I thought we might be able to transfer this behavior to agility, too. We have one jump set up in the basement for the winter, so I took her down there and we got started. I had her go over the jump and then asked for a down. We did a couple jumps and then asked for another down. We did four jumps and then a down. We spent the week before our next class doing this for about 10 minutes at a time twice a day. 

When we got to class the next week, our trainer was amazed. We started with a quick warm up of one jump followed by a down, then two jumps and a down, and then started our first sequence. Rye didn't pounce once. When we finished the sequence and Rye started running towards me, I asked for a down. She didn't pounce once.

Instead of training Rye to stop pouncing, it was much easier to train her to do something new before she had a chance to pounce. Essentially, this is the same thing I did with all of Barley's reactive dog training. I had to figure out what behavior I wanted instead of lunging and snarling at other dogs and figure out how to get that behavior before she had a chance to react. Now, with Rye, I'm finding myself asking, "What behavior do I want instead and how can I get that first?"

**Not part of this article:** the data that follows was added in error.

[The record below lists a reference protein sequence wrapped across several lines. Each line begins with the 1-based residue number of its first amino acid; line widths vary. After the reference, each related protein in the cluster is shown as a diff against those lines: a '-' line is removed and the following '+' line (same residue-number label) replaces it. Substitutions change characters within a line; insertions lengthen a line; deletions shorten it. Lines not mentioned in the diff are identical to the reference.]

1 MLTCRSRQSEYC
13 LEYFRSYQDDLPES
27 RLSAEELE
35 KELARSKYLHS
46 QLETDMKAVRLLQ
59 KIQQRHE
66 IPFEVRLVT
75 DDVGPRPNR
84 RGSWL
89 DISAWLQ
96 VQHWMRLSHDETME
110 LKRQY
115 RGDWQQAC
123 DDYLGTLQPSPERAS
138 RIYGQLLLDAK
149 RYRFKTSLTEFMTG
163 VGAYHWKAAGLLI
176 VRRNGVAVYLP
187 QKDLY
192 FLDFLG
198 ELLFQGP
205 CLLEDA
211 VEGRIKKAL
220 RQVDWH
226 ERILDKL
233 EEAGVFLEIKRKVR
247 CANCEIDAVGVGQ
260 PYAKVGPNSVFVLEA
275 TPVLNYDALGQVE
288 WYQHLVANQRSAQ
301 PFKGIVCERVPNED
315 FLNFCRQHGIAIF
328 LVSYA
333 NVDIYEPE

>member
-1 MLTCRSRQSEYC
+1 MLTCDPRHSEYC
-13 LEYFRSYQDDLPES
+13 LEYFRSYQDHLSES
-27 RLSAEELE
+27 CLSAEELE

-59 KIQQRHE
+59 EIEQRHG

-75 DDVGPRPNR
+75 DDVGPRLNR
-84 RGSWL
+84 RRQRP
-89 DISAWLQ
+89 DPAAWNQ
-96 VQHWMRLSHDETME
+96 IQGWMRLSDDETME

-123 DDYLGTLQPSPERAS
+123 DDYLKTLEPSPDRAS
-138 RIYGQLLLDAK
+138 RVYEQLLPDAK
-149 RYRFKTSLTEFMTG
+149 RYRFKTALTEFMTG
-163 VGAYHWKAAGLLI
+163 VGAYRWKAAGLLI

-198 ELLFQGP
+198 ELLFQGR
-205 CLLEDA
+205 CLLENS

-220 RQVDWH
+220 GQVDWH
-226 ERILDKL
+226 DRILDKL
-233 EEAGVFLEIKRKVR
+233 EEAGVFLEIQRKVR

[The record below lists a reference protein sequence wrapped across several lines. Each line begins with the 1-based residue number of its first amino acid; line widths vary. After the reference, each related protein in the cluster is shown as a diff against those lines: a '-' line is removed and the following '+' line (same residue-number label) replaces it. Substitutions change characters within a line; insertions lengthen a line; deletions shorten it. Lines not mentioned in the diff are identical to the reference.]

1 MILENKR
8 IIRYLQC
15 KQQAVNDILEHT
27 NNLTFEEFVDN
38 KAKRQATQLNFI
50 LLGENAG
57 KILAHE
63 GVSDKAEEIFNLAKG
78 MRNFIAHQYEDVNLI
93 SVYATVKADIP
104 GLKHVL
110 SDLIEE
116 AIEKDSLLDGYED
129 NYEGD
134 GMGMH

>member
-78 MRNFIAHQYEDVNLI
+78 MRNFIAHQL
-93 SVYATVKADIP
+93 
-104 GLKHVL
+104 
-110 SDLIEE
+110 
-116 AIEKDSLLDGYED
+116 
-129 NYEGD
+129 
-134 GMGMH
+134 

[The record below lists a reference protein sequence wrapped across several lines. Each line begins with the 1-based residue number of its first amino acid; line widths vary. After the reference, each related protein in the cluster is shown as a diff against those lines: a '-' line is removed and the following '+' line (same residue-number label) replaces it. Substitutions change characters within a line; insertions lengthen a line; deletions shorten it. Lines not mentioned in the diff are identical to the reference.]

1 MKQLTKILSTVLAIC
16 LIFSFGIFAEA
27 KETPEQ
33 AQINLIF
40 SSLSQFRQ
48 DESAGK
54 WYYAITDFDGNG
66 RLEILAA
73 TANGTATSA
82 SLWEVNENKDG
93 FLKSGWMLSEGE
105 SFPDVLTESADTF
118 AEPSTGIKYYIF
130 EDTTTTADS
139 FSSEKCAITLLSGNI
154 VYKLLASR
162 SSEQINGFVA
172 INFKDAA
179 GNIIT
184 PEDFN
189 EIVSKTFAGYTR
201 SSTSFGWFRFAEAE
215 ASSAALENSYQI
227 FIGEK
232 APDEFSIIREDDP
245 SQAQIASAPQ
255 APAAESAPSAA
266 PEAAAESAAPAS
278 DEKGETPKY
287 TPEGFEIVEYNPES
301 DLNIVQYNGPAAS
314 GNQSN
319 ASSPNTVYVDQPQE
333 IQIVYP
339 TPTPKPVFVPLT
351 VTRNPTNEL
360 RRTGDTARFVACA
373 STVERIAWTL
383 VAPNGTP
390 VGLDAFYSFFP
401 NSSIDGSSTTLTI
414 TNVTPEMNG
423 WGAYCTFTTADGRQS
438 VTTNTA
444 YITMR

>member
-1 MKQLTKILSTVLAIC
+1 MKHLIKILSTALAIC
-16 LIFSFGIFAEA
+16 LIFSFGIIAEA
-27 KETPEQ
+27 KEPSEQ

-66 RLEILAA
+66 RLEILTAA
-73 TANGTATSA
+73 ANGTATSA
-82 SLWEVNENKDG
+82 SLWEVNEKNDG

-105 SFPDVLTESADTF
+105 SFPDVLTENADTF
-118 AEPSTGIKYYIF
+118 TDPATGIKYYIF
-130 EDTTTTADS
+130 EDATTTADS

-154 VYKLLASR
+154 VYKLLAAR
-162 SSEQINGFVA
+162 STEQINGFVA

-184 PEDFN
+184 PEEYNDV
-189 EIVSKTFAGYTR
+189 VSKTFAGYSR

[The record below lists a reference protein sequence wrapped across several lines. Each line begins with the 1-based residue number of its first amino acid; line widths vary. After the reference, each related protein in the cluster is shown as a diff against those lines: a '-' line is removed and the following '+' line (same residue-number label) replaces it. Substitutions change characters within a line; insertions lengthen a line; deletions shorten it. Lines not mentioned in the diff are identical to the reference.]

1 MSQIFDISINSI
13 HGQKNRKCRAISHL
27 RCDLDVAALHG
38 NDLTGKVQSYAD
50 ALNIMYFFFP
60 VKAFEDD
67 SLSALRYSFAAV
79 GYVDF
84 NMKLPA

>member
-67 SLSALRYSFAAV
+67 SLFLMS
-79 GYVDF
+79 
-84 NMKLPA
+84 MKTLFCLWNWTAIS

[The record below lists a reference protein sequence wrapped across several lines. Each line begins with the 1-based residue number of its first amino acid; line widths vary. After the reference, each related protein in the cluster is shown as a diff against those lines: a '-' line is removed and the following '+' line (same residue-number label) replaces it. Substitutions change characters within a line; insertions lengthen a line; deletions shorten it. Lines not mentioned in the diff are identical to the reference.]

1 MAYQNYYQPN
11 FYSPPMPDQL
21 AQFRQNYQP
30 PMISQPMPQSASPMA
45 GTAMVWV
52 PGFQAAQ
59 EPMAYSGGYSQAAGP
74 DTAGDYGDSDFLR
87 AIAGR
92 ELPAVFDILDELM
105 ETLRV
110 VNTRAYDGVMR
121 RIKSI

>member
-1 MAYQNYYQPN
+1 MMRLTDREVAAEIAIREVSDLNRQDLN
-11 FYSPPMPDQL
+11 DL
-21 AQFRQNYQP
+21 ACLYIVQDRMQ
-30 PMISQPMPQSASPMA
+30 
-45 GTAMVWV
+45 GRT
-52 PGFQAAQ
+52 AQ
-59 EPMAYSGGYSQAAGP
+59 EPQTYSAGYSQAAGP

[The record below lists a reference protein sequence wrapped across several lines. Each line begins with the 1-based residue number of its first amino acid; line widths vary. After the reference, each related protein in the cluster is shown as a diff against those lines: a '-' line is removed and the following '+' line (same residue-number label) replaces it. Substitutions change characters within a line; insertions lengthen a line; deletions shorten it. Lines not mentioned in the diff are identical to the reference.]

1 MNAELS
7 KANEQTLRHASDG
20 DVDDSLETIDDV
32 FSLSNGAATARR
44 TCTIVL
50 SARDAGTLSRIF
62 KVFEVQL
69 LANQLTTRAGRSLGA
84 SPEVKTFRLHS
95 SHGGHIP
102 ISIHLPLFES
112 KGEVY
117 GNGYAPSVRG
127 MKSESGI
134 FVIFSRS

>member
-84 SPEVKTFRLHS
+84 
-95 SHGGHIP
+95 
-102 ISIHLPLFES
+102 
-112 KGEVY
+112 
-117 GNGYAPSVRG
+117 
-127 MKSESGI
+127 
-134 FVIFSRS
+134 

These crazy girls keep me on my toes. Every time I think I've figured out this whole dog training thing, they remind me that I still have plenty of room to grow. Having a few training mantras to refocus us and motivate us makes the tough times a little easier.

This month, we're once again joining our co-hosts Tenacious Little Terrier and Wag 'n Woof Pets for the Positive Pet Training Blog Hop. Our theme this month is training mantras, but we welcome any positive training posts. Be sure to check out all of the other great blogs joining us this month and come back next month when we explore how we deal with frustration in a positive way.